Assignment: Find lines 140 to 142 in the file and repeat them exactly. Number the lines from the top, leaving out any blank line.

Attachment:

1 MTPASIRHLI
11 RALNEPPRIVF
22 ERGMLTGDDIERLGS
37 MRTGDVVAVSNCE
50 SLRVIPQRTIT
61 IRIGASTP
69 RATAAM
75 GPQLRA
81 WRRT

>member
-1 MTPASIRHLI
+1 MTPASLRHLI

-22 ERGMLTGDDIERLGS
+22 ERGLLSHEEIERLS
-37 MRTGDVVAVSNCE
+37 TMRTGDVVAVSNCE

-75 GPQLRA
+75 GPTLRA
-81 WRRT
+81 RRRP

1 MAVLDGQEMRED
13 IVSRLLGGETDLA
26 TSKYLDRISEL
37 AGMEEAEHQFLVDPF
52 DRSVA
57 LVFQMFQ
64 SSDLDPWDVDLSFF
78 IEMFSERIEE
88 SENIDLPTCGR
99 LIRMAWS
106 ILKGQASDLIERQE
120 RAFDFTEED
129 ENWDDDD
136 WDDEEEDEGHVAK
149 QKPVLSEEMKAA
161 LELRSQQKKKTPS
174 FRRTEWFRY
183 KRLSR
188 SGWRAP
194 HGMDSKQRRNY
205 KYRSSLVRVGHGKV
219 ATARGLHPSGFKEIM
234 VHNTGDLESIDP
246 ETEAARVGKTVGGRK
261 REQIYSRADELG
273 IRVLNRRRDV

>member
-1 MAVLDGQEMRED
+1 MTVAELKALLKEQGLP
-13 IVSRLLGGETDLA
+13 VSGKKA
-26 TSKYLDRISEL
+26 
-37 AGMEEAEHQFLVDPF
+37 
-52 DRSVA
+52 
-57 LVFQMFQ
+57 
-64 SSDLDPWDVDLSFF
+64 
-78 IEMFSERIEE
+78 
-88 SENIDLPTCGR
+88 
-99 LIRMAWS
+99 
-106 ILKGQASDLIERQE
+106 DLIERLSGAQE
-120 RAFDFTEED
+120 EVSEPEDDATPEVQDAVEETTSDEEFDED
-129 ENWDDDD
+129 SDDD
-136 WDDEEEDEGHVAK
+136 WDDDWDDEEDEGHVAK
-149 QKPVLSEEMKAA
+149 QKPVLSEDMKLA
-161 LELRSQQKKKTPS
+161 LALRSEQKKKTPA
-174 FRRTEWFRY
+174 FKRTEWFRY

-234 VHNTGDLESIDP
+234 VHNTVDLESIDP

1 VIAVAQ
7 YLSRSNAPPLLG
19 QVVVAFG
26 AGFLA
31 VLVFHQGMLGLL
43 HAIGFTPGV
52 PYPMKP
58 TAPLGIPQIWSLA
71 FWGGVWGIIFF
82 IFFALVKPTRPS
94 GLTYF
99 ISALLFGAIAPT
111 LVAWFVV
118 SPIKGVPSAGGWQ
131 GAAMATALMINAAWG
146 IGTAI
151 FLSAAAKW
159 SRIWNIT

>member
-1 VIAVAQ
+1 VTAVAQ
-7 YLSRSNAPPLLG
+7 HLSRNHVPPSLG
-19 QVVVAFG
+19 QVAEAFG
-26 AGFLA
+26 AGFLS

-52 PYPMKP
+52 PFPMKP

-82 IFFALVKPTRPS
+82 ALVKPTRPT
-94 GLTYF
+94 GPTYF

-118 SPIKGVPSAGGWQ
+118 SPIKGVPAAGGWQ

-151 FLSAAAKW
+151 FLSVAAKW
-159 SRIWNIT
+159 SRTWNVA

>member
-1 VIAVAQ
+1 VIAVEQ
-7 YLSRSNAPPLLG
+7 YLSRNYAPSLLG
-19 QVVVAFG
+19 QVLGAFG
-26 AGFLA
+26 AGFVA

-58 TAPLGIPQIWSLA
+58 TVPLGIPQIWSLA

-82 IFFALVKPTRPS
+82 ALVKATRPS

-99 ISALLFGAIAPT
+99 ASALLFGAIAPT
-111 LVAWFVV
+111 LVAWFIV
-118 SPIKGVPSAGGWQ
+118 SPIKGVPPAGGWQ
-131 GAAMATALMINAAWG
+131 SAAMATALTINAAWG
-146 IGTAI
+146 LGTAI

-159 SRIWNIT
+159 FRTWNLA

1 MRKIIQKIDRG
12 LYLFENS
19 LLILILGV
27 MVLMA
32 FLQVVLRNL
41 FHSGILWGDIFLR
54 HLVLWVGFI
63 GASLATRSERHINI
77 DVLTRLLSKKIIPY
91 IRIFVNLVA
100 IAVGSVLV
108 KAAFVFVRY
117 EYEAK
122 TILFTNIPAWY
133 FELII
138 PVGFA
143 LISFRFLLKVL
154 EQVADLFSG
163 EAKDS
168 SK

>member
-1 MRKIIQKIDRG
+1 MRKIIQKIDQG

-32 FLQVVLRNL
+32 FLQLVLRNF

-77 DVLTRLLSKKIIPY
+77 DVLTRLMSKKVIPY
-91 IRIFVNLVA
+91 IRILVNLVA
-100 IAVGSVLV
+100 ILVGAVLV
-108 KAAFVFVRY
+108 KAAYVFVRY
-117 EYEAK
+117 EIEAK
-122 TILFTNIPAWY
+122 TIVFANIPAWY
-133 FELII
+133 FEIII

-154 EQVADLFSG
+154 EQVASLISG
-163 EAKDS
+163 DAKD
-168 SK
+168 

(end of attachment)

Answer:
-118 SPIKGVPSAGGWQ
+118 SPIKGVPPAGGWQ
-131 GAAMATALMINAAWG